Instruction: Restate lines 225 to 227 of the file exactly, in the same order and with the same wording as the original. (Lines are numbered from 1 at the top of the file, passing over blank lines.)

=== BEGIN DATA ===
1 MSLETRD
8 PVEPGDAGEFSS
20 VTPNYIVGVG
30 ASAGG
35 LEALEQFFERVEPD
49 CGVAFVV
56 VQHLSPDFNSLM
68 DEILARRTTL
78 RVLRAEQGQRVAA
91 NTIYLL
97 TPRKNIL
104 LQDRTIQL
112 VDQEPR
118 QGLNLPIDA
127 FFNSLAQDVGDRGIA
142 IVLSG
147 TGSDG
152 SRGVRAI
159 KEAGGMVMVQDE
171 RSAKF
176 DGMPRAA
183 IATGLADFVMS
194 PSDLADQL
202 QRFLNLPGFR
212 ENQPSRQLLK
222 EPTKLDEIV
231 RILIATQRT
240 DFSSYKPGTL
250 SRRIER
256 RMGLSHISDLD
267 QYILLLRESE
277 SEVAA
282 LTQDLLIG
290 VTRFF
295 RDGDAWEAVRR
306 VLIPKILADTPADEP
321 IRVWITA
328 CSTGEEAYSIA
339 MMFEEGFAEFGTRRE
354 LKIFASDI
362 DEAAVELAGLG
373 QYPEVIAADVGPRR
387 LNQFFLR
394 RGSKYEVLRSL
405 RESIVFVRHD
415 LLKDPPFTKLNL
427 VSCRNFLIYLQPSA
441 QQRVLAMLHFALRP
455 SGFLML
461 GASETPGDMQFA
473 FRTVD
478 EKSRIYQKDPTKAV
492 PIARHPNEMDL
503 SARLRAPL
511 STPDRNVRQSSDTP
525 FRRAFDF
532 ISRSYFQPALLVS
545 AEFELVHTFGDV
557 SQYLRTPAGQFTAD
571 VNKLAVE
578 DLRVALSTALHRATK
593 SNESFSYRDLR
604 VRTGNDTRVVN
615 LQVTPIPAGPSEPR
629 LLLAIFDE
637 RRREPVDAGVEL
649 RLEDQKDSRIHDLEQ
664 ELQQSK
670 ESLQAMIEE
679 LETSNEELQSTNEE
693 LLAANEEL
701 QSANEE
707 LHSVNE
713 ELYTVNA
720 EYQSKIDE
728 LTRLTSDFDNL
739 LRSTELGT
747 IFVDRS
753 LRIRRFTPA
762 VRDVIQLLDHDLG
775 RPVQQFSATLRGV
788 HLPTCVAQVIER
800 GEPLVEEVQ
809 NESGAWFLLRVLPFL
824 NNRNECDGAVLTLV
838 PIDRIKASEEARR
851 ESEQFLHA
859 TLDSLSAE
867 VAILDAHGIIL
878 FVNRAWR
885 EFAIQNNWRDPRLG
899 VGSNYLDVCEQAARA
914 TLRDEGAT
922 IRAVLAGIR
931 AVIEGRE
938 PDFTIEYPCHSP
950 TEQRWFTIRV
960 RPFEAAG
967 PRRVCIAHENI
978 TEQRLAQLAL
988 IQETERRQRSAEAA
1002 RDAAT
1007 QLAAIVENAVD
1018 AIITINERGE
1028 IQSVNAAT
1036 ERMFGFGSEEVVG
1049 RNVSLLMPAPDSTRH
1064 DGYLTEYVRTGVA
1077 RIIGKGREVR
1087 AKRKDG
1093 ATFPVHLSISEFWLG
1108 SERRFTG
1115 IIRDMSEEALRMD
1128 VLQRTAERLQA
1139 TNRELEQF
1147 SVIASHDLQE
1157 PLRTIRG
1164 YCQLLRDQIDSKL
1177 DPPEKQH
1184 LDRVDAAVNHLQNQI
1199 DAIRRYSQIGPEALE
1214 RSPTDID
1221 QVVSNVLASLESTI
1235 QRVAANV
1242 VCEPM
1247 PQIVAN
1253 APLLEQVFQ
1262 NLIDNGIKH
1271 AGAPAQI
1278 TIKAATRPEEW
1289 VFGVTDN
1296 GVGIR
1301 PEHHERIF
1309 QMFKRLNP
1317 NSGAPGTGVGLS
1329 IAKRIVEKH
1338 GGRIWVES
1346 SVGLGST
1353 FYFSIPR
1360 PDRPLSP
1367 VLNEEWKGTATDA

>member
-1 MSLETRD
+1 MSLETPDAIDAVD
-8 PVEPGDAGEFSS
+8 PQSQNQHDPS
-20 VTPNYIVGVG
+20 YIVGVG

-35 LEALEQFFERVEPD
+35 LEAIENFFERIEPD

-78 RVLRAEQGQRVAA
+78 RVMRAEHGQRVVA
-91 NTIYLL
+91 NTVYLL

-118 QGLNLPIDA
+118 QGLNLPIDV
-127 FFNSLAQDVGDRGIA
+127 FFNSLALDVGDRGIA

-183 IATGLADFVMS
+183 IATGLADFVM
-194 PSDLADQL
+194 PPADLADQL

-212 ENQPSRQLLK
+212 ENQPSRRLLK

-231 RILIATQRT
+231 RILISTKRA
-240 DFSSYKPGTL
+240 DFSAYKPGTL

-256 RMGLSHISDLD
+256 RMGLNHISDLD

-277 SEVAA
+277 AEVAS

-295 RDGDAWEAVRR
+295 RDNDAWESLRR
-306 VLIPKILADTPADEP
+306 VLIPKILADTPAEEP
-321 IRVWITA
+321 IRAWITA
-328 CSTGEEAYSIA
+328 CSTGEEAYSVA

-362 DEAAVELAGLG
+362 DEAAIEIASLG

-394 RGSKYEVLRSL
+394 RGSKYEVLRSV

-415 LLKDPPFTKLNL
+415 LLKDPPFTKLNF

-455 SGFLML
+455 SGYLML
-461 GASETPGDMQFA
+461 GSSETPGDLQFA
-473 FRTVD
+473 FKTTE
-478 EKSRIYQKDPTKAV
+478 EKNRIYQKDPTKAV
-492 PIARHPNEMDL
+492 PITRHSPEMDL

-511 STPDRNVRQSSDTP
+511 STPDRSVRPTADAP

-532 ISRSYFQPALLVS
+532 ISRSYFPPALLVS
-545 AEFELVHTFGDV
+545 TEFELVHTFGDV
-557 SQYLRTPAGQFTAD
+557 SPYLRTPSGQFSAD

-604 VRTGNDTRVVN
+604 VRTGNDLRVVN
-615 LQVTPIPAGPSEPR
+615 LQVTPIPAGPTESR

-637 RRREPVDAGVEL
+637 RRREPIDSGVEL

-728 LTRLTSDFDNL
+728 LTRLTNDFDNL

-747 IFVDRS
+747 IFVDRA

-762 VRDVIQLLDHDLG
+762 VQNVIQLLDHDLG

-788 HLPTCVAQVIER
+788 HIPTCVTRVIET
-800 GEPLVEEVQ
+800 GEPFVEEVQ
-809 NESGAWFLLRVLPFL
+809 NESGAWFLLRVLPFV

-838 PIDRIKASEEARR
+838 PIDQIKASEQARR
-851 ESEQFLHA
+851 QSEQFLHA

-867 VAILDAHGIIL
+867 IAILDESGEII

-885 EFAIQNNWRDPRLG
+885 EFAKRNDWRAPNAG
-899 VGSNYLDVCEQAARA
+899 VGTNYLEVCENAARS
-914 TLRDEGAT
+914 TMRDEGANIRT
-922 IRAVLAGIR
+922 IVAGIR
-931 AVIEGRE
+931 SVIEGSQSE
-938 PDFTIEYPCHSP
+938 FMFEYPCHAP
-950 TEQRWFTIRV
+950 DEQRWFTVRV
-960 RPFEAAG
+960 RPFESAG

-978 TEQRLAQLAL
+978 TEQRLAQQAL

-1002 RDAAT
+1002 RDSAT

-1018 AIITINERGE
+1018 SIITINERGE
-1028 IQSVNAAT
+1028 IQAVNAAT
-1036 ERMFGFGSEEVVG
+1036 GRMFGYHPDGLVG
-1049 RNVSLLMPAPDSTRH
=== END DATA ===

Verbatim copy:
-851 ESEQFLHA
+851 QSEQFLHA

-867 VAILDAHGIIL